illustrated portrait of American author Jack London with mountains in the background

Jack London

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Student Question

In "To Build a Fire," how does Jack London exemplify naturalism?

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Jack London's story "To Build a Fire" is an excellent example of naturalism, and it exhibits most of the characteristics of that literary trend. Let's examine the characteristics of naturalism using examples from the story.

Naturalism often focuses on fate and doom. We can tell from the beginning of the story that the man is doomed. He has gone out into the extreme cold against all advice and completely unprepared for handling it. Even the dog with him is "depressed by the tremendous cold" and knows that it is "no time for traveling." The dog's instincts are far better than the man's judgment. Things are not going to turn out well.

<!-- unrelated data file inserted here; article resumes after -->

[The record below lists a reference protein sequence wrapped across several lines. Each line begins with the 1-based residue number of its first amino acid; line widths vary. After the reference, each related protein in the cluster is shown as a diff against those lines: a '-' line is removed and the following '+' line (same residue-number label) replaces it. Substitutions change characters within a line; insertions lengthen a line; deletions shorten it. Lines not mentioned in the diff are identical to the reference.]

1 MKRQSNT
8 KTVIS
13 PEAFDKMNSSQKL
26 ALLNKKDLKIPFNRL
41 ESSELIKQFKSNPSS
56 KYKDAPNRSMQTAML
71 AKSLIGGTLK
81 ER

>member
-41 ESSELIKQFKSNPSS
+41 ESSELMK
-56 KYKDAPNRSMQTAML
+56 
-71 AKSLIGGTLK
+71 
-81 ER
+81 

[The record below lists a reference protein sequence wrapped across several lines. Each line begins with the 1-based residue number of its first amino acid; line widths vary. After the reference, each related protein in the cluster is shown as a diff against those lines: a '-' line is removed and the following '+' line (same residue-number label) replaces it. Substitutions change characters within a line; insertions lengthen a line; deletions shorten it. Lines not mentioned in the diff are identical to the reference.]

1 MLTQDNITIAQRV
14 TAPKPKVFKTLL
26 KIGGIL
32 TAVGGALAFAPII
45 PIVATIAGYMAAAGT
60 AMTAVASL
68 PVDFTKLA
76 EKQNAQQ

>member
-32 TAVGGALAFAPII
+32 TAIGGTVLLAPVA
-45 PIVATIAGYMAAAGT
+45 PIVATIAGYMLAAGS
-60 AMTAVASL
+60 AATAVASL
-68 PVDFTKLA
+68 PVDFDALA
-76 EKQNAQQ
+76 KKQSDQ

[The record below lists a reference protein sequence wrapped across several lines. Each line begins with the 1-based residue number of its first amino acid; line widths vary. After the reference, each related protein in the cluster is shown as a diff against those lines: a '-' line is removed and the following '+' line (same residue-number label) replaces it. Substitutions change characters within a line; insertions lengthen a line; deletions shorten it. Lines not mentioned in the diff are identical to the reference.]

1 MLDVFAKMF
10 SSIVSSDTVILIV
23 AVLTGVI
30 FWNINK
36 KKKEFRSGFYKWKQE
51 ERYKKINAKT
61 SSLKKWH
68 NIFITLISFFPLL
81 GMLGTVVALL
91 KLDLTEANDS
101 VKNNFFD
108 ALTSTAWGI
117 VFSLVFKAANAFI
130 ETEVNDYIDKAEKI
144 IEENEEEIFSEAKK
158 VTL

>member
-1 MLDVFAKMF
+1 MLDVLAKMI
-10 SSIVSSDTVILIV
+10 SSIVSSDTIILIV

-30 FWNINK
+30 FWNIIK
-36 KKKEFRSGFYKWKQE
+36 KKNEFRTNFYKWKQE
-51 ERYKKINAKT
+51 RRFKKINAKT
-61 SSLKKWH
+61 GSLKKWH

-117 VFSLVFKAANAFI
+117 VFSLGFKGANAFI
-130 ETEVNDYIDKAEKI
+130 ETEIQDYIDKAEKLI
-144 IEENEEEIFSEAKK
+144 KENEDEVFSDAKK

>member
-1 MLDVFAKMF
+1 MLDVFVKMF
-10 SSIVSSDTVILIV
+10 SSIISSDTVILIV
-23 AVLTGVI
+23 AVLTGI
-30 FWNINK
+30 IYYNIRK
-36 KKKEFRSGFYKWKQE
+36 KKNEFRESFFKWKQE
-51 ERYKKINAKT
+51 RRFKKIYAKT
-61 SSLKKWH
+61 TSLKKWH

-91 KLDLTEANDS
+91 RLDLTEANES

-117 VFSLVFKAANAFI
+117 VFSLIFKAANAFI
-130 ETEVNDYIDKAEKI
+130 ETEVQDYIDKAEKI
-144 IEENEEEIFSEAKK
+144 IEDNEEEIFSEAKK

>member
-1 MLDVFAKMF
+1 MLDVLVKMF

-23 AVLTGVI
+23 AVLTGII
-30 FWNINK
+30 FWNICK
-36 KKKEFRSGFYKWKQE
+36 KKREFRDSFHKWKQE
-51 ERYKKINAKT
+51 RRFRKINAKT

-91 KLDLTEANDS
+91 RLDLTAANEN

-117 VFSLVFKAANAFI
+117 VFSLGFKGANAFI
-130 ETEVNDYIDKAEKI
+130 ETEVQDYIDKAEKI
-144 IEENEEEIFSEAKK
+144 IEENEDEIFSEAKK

We can also see the pessimism of naturalism in this story. Again, we get a strong sense right from the beginning that the man is not going to survive this journey. Everything that can go wrong does go wrong.

Naturalism also explores human nature, and we can notice this in the story. The man is stubborn and refuses to take advice from anyone. He goes against what his body tells him, and then he tries to save himself in any way he can. He is contradictory and foolish, and the author suggests that many people are like that.

This story is all about survival, or in this case, a lack of survival. The man does all he can to survive, but his efforts are fruitless, and in the end, he dies, curling up in the snow for "the most comfortable and satisfying sleep he had ever known." The dog, on the other hand, lives, for it follows its instincts and runs off toward a camp nearby. We get the feeling that if the man would have followed the dog, he might have had a chance.

Finally, naturalism also involves plenty of realistic detail, and the story is full of that, right down to the frozen tobacco juice on the man's chin and the sound of the matches as they blaze up and then fall in the snow.

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